AuthorGrochowski, Colleen O.
MetadataShow full item record
PublisherThe University of Arizona.
RightsCopyright © is held by the author. Digital access to this material is made possible by the University Libraries, University of Arizona. Further transmission, reproduction or presentation (such as public display or performance) of protected items is prohibited except with permission of the author.
AbstractDespite a 70-year long call for reform of the structure of medical education, the process by which one becomes a physician has remained remarkedly unchanged since the early 1900s. This case study was undertaken to identify the factors the facilitated and inhibited attempts at curricular reform in a state College of Medicine at a Research I institution in the southwest. The theoretical lenses of resource dependency, academic capitalism, professionalism/jurisdiction, power, and leadership were used to identify and understand the interrelatedness of the internal and external factors influencing change in medical education. Based on the theoretical constructs underlying the study, several propositions were outlined a priori. The findings indicated support for the propositions: the dean's support of reform initiatives was a key factor in the success of the initiatives; and conversely, those initiatives that were not actively and verbally supported by the dean did not tend to be approved; the dean influenced the agenda by taking key proposals for reform off the agenda; faculty were most resistant to those proposals that would have required them to relinquish their curricular jurisdiction to a central curriculum authority; faculty further maintained jurisdiction over their courses by simply choosing not to use materials made available to them through educational grants; the tenuous financial situation of the institution at the time affected the dean's and the faculty members' willingness to be involved in and support curricular reform efforts as they were under increasing pressure to increase their income-generating activities; and furthermore, the resource allocation patterns of the institution did not support reform initiatives. The findings highlighted two themes that were not accounted for in the propositions. The first indicated that the quality of the working relationship transcended jurisdictional boundaries that would have been expected from the professionalism/jurisdiction framework underlying the study. The second indicated that the efforts of a single individual could transcend all of the theoretical constructs underlying the study. Lastly, based on the findings of the study, several strategies were developed that may be useful to consider when attempting curricular reform.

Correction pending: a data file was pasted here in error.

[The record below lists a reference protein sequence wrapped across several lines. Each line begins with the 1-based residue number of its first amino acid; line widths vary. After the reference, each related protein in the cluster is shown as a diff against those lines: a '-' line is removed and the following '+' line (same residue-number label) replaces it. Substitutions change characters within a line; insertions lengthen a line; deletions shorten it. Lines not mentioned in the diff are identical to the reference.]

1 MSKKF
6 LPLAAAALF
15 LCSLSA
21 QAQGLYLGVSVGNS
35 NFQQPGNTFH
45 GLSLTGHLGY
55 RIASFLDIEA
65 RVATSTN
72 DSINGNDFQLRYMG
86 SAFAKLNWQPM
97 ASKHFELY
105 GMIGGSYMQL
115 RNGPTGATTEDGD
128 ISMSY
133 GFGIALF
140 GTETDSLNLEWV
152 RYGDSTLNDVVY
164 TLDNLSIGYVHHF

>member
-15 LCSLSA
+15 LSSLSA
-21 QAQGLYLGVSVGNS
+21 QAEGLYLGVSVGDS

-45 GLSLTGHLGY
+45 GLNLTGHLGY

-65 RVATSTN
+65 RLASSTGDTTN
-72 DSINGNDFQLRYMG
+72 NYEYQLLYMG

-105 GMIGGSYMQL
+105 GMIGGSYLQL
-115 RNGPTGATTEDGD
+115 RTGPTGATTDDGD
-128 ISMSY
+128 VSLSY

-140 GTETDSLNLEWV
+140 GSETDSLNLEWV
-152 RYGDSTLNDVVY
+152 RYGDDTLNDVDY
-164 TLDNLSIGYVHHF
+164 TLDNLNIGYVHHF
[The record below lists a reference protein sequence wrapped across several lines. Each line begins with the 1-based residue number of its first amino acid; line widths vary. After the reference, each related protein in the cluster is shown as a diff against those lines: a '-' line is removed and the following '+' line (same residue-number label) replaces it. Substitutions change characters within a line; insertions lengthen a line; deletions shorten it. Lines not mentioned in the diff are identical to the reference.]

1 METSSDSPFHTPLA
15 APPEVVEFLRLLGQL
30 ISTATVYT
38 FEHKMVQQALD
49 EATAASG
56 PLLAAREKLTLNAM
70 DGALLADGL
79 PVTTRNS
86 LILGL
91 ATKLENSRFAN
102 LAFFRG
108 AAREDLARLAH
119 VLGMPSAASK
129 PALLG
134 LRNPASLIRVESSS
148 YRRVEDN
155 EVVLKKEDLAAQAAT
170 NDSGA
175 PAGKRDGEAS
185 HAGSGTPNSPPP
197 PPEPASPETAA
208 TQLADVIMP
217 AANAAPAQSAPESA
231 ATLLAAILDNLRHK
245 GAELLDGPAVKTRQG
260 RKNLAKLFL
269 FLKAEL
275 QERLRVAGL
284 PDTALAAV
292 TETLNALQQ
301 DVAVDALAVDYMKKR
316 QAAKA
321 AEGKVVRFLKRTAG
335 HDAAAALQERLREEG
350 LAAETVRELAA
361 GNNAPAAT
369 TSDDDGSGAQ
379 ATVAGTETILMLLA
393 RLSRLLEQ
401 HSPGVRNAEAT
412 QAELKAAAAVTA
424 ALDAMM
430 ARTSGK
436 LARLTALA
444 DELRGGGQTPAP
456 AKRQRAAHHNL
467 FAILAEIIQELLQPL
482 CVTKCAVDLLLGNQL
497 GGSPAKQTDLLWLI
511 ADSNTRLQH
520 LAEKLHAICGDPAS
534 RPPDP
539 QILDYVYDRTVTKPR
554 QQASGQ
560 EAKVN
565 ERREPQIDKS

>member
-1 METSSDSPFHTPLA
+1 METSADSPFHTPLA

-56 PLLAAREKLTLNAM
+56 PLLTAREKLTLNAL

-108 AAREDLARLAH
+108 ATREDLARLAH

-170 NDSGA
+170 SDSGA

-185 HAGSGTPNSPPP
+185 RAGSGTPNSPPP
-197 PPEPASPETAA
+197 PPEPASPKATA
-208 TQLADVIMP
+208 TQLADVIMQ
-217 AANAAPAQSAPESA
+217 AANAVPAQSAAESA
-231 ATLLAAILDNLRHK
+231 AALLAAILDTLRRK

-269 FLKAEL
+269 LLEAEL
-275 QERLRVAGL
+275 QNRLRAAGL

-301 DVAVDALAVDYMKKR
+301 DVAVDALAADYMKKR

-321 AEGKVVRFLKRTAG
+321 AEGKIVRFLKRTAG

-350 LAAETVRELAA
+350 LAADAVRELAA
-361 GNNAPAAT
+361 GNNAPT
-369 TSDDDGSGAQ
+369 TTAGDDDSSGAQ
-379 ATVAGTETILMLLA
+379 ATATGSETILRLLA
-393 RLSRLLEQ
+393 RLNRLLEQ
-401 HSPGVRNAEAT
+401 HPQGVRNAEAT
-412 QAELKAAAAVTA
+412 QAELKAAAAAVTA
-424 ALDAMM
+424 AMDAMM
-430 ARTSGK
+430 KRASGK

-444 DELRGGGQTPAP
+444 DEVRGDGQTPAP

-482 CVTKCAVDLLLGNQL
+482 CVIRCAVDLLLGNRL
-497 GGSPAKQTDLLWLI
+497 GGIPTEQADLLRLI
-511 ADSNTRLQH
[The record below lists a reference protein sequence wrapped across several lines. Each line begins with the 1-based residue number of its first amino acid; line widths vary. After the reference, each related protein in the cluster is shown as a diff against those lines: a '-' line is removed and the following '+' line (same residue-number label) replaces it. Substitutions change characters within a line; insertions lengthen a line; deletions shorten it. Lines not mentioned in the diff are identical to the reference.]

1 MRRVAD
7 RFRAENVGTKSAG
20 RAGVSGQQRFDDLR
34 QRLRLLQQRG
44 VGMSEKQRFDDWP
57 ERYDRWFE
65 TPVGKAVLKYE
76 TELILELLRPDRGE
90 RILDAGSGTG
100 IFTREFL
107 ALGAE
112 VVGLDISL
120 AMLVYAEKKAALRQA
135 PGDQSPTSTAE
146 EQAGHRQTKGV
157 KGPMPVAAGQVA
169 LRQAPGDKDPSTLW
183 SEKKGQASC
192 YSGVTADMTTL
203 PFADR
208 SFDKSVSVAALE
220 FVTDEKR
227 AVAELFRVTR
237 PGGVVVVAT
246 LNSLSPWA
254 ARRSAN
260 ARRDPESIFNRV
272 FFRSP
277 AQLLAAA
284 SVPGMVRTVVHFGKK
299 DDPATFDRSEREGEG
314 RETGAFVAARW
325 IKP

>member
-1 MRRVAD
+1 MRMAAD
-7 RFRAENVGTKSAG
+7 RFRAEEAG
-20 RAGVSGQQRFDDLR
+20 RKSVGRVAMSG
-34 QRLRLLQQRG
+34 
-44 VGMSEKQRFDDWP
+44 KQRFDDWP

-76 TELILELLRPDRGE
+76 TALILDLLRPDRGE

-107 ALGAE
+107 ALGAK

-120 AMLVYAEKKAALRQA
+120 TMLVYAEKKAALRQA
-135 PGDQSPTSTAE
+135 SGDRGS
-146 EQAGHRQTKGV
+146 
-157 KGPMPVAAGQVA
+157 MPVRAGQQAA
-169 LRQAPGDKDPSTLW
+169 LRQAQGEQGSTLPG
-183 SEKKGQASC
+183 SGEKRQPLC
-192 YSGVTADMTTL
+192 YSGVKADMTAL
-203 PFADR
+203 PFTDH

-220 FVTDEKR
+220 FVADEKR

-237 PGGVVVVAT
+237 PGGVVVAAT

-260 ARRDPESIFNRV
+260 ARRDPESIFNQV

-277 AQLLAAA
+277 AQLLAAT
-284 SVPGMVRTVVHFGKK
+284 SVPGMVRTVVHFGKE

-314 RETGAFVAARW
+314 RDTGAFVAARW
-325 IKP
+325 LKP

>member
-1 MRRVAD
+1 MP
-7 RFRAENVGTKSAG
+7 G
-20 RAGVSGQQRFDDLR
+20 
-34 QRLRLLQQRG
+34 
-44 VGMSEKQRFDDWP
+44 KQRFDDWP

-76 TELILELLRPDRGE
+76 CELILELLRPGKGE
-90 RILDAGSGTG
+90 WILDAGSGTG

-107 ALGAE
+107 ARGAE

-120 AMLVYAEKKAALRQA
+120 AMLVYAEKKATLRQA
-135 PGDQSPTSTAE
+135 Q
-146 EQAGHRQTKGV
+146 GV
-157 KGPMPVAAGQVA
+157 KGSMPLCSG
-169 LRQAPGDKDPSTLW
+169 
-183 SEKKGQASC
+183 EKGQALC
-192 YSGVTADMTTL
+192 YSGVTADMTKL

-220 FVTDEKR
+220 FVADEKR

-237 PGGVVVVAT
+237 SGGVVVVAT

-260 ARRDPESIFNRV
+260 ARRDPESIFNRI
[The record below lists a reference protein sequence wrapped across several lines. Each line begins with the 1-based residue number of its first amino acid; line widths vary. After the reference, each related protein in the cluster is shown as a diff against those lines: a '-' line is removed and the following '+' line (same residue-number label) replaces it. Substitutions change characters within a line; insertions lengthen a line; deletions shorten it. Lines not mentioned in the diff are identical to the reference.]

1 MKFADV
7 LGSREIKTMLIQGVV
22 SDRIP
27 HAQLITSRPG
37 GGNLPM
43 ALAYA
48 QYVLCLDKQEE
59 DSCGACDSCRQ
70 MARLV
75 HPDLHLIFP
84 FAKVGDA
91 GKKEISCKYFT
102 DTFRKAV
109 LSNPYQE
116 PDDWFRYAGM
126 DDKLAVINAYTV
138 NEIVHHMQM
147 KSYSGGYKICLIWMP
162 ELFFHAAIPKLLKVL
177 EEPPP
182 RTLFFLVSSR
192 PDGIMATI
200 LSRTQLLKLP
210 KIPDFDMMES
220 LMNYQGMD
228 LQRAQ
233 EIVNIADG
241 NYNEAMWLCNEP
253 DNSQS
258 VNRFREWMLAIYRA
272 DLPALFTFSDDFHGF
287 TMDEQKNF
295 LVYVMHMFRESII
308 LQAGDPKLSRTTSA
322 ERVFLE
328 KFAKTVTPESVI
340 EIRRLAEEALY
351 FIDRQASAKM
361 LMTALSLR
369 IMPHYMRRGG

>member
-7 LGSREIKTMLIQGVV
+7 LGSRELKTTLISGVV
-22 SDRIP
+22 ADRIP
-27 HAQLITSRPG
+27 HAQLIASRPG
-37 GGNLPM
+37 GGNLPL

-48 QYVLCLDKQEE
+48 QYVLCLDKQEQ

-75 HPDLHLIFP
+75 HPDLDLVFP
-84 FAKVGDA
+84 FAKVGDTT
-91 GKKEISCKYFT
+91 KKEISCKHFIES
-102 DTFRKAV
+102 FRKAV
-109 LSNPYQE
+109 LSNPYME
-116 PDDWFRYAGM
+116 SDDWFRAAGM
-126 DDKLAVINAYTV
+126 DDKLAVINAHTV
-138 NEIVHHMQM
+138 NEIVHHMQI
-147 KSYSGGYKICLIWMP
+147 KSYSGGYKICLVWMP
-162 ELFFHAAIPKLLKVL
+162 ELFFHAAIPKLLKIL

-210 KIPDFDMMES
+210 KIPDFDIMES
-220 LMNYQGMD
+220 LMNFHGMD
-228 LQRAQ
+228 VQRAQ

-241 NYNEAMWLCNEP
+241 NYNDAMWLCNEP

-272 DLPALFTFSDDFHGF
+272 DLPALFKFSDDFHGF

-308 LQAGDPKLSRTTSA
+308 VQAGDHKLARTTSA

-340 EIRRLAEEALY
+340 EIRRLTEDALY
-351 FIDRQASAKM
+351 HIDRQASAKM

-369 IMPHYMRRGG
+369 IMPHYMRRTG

Degree ProgramGraduate College